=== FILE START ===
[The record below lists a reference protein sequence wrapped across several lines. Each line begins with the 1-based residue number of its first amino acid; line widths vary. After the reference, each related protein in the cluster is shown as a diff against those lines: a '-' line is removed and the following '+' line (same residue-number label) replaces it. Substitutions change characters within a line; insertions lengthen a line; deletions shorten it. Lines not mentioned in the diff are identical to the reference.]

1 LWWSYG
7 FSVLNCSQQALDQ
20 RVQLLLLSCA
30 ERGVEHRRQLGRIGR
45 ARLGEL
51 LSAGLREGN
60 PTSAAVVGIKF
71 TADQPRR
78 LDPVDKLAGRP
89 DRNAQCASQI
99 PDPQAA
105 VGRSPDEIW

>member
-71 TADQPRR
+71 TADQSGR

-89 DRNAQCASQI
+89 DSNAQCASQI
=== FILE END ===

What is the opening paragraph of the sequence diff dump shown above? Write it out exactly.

[The record below lists a reference protein sequence wrapped across several lines. Each line begins with the 1-based residue number of its first amino acid; line widths vary. After the reference, each related protein in the cluster is shown as a diff against those lines: a '-' line is removed and the following '+' line (same residue-number label) replaces it. Substitutions change characters within a line; insertions lengthen a line; deletions shorten it. Lines not mentioned in the diff are identical to the reference.]